Cholesterol is a sterol that is synthesized by the liver.  It is a very important building block of steroids like sex hormones as well as the adrenal cortex hormones. Formation of certain tissues and cell membranes are dependant on the availability of cholesterol. The molecules that carry cholesterol in the blood stream are called the lipoproteins and these lipoproteins are classified into three groups.

Low density lipoprotein High density lipoprotein   Triglycerides

Low density lipoprotein is abbreviated as LDL and is the bad cholesterol in the body, which is suspected to be the cause for arterial diseases. This LDL cholesterol buildup in the cells can be harmful.

High density lipoprotein is abbreviated as HDL and is considered good cholesterol which is thought to fight arterial diseases by taking away the cholesterol from the cells, sending it back to the liver where it is excreted or broken down.

The normal range of cholesterol calculation in the body is 3.6 mmol/Liter to 7.8 mmol/Liter. Once the cholesterol level starts reaching 6mmol/Liter medical attention should be sought.

Cholesterol is naturally produced in the body and with some coming from an external food source.  Levels of LDL cholesterol in the blood depends on the speed with which the body produces and the speed with which it is disposed off in the natural process.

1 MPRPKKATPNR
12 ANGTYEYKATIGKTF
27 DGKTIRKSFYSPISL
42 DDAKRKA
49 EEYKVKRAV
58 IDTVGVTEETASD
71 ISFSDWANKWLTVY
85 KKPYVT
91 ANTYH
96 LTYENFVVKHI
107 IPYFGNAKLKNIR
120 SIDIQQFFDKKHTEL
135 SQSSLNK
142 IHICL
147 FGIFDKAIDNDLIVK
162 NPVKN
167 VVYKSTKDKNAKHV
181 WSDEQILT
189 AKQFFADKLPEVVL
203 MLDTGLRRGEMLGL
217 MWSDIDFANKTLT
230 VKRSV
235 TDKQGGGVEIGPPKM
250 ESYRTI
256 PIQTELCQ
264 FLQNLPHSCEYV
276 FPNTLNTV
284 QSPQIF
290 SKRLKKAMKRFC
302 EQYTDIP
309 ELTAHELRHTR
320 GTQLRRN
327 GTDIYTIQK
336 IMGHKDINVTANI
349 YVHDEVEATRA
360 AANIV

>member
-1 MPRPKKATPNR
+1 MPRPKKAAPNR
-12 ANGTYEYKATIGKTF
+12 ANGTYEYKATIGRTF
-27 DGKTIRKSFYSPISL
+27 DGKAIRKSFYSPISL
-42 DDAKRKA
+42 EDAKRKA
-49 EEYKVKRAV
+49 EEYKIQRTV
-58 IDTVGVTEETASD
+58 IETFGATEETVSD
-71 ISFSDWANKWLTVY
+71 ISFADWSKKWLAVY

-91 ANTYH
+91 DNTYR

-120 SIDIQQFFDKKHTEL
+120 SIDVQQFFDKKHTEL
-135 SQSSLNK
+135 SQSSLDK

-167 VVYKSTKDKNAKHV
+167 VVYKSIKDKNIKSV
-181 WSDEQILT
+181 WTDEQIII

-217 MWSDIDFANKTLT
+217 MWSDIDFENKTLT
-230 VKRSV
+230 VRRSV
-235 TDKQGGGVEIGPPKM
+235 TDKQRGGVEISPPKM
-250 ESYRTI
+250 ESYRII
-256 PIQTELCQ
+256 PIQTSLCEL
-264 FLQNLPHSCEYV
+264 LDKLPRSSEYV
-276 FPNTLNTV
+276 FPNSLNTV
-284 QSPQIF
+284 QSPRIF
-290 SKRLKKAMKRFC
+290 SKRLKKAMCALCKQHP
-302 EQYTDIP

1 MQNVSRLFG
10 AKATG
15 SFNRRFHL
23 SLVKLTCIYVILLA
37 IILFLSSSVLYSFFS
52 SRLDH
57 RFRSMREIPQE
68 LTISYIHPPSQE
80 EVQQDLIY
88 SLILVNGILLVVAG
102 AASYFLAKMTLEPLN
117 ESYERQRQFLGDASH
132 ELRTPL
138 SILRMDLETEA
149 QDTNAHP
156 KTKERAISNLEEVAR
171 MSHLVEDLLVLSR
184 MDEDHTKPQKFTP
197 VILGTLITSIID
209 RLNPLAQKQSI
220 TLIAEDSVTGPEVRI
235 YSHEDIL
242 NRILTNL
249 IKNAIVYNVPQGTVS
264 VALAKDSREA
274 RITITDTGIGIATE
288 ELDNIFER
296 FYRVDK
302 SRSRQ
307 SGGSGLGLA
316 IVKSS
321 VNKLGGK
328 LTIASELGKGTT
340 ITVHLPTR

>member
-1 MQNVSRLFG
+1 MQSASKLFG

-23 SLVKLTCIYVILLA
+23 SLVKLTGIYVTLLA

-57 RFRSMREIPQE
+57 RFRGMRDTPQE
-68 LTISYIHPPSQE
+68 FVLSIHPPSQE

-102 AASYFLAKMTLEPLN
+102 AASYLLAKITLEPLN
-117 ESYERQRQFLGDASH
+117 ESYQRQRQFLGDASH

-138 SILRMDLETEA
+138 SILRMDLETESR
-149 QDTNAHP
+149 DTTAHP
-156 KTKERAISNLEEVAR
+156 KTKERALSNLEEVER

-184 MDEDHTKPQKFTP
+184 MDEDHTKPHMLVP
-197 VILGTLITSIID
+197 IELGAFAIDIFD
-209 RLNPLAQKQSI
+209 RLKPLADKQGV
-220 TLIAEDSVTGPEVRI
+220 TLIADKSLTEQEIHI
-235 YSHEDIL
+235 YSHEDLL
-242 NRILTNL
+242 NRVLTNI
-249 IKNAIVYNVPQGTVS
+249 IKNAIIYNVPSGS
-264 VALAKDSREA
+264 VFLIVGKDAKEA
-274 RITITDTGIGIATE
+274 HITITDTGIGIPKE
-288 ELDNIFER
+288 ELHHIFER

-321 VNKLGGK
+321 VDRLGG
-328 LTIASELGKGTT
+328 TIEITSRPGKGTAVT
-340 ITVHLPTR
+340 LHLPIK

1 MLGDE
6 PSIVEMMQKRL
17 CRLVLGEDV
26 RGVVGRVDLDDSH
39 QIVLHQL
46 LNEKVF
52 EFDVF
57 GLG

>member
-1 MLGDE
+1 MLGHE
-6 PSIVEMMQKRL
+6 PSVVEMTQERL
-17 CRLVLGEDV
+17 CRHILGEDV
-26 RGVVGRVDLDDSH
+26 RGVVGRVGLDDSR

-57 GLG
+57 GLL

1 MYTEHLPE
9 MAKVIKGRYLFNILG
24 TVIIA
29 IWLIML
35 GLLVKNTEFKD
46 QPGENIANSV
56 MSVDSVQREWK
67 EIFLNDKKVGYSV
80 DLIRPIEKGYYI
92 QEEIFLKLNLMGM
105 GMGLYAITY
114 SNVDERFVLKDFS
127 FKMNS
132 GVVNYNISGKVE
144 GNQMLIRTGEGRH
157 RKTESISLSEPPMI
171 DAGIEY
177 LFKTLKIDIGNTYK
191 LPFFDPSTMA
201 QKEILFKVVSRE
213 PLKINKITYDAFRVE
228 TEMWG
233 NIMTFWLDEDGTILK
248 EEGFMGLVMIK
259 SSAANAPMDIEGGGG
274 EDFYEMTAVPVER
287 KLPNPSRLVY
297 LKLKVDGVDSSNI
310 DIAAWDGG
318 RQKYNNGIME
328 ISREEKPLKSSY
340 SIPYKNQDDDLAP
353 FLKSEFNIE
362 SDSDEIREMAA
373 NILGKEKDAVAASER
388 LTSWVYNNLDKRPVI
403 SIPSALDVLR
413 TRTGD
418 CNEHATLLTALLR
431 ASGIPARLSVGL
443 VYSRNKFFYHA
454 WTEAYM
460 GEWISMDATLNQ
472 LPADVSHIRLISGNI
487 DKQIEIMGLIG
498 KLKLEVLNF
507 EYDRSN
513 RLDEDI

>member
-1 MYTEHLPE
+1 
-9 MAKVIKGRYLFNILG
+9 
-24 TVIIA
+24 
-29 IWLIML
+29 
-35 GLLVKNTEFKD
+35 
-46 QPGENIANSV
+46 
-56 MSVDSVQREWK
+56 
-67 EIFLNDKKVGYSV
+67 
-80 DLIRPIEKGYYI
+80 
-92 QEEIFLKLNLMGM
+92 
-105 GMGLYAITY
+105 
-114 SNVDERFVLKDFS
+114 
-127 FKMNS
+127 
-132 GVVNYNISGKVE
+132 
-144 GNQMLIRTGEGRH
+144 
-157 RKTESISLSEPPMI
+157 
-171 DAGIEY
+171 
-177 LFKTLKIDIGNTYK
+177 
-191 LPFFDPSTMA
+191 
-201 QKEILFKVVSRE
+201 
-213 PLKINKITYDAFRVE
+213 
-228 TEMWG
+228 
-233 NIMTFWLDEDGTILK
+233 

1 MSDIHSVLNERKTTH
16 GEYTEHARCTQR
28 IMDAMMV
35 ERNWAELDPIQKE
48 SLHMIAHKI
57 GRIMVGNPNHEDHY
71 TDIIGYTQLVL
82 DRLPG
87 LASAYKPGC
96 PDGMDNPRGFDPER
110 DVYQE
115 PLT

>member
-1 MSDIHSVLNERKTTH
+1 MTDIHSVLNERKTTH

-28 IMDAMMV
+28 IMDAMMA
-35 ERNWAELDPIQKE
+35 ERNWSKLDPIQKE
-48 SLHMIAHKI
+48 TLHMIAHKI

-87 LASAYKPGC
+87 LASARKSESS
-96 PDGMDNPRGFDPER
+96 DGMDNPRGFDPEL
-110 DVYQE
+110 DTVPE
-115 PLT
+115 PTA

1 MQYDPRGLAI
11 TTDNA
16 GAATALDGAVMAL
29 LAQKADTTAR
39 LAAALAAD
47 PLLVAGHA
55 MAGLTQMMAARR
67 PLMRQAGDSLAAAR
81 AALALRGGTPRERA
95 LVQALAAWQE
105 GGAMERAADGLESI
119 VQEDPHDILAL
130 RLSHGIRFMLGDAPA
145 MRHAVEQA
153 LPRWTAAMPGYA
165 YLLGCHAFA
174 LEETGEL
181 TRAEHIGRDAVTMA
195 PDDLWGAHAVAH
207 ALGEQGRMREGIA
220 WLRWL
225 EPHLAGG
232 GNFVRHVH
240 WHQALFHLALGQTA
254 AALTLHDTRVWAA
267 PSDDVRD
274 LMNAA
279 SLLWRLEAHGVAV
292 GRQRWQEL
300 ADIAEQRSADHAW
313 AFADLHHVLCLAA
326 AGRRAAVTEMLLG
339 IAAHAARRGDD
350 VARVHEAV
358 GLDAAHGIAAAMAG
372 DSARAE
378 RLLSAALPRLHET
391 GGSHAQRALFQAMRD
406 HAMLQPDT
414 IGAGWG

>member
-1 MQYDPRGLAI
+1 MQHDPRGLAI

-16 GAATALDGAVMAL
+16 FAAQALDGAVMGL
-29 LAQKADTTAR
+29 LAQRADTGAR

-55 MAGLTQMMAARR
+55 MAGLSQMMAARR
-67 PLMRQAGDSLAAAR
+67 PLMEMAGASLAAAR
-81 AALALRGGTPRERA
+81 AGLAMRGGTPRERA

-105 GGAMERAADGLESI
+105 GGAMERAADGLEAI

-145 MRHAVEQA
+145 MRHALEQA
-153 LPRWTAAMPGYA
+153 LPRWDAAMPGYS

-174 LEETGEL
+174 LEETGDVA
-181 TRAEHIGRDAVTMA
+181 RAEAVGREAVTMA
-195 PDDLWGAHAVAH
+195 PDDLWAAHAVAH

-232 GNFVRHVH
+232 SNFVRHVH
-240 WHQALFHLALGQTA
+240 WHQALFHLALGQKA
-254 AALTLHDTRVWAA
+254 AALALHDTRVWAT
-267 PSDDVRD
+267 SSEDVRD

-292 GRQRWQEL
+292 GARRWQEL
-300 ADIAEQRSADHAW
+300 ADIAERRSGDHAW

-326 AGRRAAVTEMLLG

When cholesterol is at unhealthy levels it can cause narrowing of the arterial passages which is referred to as arteriosclerosis.  Arteriosclerosis is caused when fatty substances start building up in the arterial route where plaque buildup results in poorer blood flow in the arteries.  The result is a narrowed inner lining resulting in blood clotting which increases the risk of strokes and heart attacks. Smoking and hypertension further the risk of heart problems. Diseases like reduced metabolism, diabetes and kidney problems are associated with high levels of cholesterol. 


1)       Clotting of blood.

2)       Pain in the limbs on exertion.

3)       Narrowing of coronary arteries of the heart leading to angina.


Food items such as oily foods, dairy food products like cheese and butter, excessive red meat consumption are some of the contributing factors for high cholesterol levels in the body.

Certain factors which influence high cholesterol levels are obesity, heredity, smoking, hypertension (high blood pressure), diabetes and stress among other factors.


To reduce cardio vascular risks due to high levels of blood cholesterol levels, start with a medical checkup and determine the appropriate treatment. Increase HDL (good cholesterol) levels by following good eating habits with more fruits and vegetables especially leafy green veggies. Quit smoking if you are a smoker.  Regular exercise to reduce excessive weight is recommended. A doctor will be able to determine the proper medication that may be necessary for an individual


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